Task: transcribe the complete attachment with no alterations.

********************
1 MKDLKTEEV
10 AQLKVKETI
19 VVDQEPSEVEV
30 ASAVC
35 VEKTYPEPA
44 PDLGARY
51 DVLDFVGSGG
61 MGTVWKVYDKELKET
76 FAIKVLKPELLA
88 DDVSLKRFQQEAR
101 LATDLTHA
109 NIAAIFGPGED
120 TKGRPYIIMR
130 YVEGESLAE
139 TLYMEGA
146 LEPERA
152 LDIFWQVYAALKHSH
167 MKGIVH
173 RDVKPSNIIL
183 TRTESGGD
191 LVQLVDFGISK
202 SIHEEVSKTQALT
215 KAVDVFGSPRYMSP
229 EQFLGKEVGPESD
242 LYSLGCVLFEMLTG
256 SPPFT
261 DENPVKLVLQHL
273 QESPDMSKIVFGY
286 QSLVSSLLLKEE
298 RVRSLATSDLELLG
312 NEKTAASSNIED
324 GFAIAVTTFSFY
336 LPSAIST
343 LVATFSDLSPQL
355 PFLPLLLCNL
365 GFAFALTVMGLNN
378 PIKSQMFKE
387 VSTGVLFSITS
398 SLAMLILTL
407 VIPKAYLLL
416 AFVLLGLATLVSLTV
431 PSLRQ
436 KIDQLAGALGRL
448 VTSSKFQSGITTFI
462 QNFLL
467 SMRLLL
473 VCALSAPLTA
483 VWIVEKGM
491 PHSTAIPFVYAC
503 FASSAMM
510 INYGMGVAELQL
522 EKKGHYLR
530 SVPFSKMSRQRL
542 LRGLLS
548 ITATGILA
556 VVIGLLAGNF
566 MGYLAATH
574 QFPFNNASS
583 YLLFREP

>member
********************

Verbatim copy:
1 MKDLKTEEV
10 AQLKVKETI
19 VVDQEPSEVEV
30 ASAVC
35 VEKTYPEPA
44 PDLGARY
51 DVLDFVGSGG
61 MGTVWKVYDKELKET
76 FAIKVLKPELLA
88 DDVSLKRFQQEAR
101 LATDLTHA
109 NIAAIFGPGED
120 TKGRPYIIMR
130 YVEGESLAE
139 TLYMEGA
146 LEPERA
152 LDIFWQVYAALKHSH
167 MKGIVH
173 RDVKPSNIIL
183 TRTESGGD
191 LVQLVDFGISK
202 SIHEEVSKTQALT
215 KAVDVFGSPRYMSP
229 EQFLGKEVGPESD
242 LYSLGCVLFEMLTG
256 SPPFT
261 DENPVKLVLQHL
273 QESPDMSKIVFGY
286 QSLVSSLLLKEE
298 RVRSLATSDLELLG
312 NEKTAASSNIED
324 GFAIAVTTFSFY
336 LPSAIST
343 LVATFSDLSPQL
355 PFLPLLLCNL
365 GFAFALTVMGLNN
378 PIKSQMFKE
387 VSTGVLFSITS
398 SLAMLILTL
407 VIPKAYLLL
416 AFVLLGLATLVSLTV
431 PSLRQ
436 KIDQLAGALGRL
448 VTSSKFQSGITTFI
462 QNFLL
467 SMRLLL
473 VCALSAPLTA
483 VWIVEKGM
491 PHSTAIPFVYAC
503 FASSAMM
510 INYGMGVAELQL
522 EKKGHYLR
530 SVPFSKMSRQRL
542 LRGLLS
548 ITATGILA
556 VVIGLLAGNF
566 MGYLAATH
574 QFPFNNASS
583 YLLFREP

>member